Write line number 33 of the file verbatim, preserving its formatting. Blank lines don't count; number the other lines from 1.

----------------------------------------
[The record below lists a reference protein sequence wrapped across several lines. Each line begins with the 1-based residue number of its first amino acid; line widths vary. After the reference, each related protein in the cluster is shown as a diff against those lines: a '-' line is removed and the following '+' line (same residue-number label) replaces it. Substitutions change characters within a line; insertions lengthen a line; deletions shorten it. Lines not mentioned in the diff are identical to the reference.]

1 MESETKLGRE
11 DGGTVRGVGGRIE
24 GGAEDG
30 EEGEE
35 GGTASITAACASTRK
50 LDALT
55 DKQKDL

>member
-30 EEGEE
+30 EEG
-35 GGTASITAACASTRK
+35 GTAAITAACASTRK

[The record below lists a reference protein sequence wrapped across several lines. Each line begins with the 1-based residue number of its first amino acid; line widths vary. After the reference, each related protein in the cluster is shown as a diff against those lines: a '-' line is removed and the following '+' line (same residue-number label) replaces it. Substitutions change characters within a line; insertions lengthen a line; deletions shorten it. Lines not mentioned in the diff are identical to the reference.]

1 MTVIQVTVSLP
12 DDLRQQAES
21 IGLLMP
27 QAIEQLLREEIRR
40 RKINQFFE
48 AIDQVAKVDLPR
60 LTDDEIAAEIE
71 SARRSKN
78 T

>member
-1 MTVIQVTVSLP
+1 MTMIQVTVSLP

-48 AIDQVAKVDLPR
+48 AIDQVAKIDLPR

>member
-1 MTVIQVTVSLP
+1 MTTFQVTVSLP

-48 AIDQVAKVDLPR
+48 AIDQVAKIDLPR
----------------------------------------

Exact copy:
+48 AIDQVAKIDLPR